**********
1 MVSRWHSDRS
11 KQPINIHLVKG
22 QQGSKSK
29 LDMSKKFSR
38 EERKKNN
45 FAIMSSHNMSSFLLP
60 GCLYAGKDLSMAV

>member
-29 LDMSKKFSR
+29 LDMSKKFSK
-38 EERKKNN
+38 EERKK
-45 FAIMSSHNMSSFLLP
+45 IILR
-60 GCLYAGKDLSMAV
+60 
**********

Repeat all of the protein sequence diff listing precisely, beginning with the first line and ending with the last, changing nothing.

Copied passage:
1 MVSRWHSDRS
11 KQPINIHLVKG
22 QQGSKSK
29 LDMSKKFSR
38 EERKKNN
45 FAIMSSHNMSSFLLP
60 GCLYAGKDLSMAV

>member
-29 LDMSKKFSR
+29 LDMSKKFSK
-38 EERKKNN
+38 EERKK
-45 FAIMSSHNMSSFLLP
+45 IILR
-60 GCLYAGKDLSMAV
+60 